Sunday, June 14, 2015

Coast to Coast - Training

Some people we met during our trip trained for the walk, others had intentions of training for the walk. I had been thinking about doing this trip for the last few years, but it intimidated me. When we looked at guided trips, they tended to be for 12-14 days, and had some days of hiking 20-23 miles. Given that I had never hiked 20-23 miles, nor done much back to back longer hiking days, the trip sounded beyond my capabilities.

Later, I discovered that the trip can easily be done independently, and you can choose how many days you want to do it in. Some people have jogged it in 5 days. Some people have walked it in 31 days. We chose to do it in 17 hiking days with no rest days. This sounded like an appropriate challenge for us. In the end, looking at how much we averaged a day, it was 13 miles (this includes miles to B&B's, and getting lost miles). Some days had a lot of elevation gain, some had minimal elevation gain. Our longest day was 16.5 miles, and our shortest day was 8 miles.

On some days there are multiple route options - often with a higher more difficult route, and a lower easier route. Those that were less fit usually opted for the lower routes. The lower routes are also good on bad weather days. I like mountain views, so I obviously wanted to do all of the higher routes.

In December, we went to Sedona Arizona and did a bunch of back to back longer day hiking. Sedona has the benefit of having a lot of good trails with easy footing that are very close to each other, so you don't need to do a lot of driving to get to your hike. This allowed us to practice doing longer hikes. This trip increased our confidence for hiking in England 17 days in a row.

In February, I found a trainer to work with - Elizabeth Azze of  Mountain Peak Fitness. I had been hoping to find a trainer that could help me become not just stronger, but a better hiker. That isn't easy to find at a gym. Elizabeth is an endurance trail runner, which makes her a good match for me. Along with personal training sessions, she gives me nutrition advice and daily "homework" which could be strength training, cardio training, or hiking. I'm so glad to have found a trainer that I enjoy working with, and she definitely helped us to prepare. My goal was not just to complete the hike, but to not feel physically exhausted from it. I did have sore muscles a couple of days, but otherwise physically did very well. I even brought "the stick" - a massage tool to use on my legs every night and some mornings. This helped a lot with muscle recovery.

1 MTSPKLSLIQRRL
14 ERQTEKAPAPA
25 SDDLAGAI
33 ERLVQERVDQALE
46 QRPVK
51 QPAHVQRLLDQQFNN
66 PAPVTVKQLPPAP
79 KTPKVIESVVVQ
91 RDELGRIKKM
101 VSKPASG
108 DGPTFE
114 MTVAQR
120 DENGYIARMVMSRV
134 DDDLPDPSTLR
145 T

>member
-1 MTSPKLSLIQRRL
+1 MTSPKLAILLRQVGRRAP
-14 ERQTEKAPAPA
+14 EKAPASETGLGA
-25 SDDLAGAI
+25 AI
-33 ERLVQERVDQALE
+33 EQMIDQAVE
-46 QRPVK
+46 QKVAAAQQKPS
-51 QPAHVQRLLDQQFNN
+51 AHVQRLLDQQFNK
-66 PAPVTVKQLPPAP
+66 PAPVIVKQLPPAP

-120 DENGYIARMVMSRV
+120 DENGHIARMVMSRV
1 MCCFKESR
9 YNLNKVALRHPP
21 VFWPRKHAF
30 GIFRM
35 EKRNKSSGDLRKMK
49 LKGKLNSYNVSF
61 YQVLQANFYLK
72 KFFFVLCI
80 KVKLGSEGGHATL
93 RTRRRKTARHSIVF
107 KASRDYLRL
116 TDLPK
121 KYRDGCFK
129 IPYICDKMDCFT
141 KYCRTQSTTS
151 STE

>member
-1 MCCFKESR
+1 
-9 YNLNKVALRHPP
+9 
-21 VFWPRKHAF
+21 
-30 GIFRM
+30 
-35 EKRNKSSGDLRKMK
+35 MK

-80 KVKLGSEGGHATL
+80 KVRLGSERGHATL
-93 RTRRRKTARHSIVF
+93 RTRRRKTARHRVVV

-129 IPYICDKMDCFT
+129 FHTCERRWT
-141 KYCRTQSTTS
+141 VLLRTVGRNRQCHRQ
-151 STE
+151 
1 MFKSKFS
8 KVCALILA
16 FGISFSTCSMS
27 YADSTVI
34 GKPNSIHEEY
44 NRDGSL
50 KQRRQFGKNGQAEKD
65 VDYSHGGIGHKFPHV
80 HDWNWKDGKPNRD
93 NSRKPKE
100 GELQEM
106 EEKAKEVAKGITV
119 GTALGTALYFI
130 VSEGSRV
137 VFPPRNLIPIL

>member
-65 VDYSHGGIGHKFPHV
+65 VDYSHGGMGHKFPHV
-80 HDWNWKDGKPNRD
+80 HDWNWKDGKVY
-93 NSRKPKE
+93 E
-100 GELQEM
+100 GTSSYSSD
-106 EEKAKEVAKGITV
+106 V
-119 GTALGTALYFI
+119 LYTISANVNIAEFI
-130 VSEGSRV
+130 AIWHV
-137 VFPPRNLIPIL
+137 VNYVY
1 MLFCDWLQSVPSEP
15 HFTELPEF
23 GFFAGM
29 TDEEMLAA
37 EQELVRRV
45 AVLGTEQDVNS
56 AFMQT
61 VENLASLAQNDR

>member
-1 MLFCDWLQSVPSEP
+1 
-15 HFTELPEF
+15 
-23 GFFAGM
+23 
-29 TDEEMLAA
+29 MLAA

Most people we met took 1 or 2 rest days in the middle of the hike. This gives your muscles a chance to recover.

We both managed to complete the hike with no blisters and no injuries. Both of these are relatively common. At our last B&B, they said we had done well, as they do get people with very bad blisters, and sometimes broken bones. We did see someone on our last day who had broken their arm.

Besides physical challenges, the hike can be mentally challenging. By that I mean, the weather. When the weather is good, it's easy to be happy and feel like you can hike forever. When its freezing rain, and the rain is blowing sideways at 30 mph, it's less fun. I was mentally prepared for lots of rain, but I was less prepared for the wind. We had a lot of wind during our hike. The locals said the weather was unusual for the end of May/beginning of June.

And last is navigational challenges. Pretty much everyone takes wrong turns at some point. The Stedman book was very helpful. I know that getting lost makes me stressed. Know how to use a map and compass. You can use a GPS as a back up, but map & compass skills are crucial. We missed turns, took wrong turns, got lost almost daily. It will happen, because even though the Stedman book is super helpful, sometimes its just hard to find the correct turn or trail. So being able to navigate after you make a wrong turn is critical. One lesson we learned early on - pay attention. When you start talking a lot with other hikers on the trail, you tend to stop paying attention and you miss turns. Another lesson we learned early on - don't follow other hikers. They may be lost too, or more often, they may not be hiking the Coast to Coast. We learned to always check our maps even when we saw Coast to Coast hikers in front of us.

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